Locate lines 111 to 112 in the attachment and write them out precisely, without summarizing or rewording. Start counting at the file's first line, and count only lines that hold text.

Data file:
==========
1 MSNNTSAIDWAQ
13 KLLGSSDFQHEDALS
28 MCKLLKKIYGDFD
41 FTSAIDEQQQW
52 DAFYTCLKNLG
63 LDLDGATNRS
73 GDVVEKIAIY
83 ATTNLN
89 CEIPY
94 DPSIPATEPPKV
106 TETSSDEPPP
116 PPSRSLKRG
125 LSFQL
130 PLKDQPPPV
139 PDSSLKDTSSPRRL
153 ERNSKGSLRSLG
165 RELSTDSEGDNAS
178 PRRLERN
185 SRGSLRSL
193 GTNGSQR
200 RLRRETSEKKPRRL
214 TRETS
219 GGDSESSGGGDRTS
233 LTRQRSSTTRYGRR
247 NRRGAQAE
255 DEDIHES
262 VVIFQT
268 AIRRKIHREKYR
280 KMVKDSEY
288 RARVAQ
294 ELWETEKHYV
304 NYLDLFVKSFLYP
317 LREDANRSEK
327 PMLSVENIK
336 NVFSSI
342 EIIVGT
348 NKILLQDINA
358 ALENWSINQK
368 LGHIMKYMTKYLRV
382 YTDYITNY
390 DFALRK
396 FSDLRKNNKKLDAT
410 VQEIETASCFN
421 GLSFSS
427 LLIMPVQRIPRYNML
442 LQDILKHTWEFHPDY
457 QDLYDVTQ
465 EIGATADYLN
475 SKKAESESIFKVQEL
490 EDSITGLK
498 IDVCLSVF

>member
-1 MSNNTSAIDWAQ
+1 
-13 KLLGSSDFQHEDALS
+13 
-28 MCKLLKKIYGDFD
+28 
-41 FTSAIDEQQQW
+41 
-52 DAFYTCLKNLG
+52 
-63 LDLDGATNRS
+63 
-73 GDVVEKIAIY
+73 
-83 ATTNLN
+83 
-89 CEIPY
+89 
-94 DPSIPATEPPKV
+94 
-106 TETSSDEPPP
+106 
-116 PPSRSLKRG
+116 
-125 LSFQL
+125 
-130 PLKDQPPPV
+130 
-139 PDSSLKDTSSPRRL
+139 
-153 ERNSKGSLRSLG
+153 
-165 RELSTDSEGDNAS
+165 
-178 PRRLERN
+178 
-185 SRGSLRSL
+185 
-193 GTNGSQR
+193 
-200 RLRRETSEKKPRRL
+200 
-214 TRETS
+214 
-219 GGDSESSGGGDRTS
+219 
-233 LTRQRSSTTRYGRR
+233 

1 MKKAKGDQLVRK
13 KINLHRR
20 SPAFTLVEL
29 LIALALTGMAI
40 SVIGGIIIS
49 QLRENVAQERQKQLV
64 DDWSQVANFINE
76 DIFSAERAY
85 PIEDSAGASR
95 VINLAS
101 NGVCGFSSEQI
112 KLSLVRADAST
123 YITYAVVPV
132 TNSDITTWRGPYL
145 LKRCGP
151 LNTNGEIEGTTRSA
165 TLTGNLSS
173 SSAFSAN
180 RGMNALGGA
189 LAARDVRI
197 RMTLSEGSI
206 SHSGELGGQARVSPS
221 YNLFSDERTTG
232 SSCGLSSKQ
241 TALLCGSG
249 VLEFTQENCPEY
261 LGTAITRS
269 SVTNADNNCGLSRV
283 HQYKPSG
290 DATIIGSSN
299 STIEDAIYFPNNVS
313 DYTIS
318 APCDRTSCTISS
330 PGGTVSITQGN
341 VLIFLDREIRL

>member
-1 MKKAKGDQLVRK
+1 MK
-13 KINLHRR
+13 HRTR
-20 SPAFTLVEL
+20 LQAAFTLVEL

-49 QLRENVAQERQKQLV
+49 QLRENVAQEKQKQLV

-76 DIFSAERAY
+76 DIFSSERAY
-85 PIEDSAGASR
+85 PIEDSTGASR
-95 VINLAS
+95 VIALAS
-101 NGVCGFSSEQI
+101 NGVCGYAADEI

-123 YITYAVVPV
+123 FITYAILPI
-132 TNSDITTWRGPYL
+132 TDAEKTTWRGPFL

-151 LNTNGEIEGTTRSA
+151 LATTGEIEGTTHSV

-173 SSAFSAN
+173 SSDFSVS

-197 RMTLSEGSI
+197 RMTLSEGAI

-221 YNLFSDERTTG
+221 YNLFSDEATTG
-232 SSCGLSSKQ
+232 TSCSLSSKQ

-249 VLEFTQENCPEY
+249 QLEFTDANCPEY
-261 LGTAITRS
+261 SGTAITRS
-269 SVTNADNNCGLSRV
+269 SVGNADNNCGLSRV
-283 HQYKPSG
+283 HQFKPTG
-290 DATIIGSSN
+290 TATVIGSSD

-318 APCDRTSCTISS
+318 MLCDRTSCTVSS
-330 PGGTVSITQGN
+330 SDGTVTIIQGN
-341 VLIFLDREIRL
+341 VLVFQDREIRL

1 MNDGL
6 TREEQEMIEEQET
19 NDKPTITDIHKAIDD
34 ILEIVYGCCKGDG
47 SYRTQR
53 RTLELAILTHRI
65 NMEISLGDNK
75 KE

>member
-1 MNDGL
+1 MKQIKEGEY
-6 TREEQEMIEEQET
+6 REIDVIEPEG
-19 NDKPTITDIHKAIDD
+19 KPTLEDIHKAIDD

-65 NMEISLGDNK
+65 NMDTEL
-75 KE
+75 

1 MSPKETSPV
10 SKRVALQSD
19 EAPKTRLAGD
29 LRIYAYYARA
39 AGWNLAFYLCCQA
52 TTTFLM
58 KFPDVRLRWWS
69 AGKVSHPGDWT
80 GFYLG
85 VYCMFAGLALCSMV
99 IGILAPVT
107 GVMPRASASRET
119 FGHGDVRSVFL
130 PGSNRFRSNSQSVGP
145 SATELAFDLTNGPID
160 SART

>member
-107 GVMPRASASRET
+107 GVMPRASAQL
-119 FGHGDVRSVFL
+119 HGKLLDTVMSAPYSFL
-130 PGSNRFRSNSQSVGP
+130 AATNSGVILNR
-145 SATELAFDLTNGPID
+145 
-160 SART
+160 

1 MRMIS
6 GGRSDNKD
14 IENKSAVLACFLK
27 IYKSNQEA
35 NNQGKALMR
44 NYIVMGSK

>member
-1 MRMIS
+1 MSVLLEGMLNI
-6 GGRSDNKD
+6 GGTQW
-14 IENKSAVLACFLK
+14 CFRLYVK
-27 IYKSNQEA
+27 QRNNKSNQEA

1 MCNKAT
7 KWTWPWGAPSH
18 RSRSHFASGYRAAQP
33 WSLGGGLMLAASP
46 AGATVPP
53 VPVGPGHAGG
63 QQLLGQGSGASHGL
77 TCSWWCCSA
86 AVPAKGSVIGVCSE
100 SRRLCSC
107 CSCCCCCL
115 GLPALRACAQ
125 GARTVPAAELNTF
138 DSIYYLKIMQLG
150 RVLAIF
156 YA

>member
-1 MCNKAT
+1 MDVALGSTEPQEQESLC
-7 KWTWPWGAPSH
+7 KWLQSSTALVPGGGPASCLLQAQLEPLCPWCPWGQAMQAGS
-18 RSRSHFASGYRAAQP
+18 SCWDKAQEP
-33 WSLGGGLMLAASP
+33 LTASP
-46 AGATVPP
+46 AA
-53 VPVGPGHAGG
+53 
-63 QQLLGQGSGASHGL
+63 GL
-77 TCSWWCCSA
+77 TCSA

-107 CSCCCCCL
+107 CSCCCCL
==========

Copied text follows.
101 NGVCGFSSEQI
112 KLSLVRADAST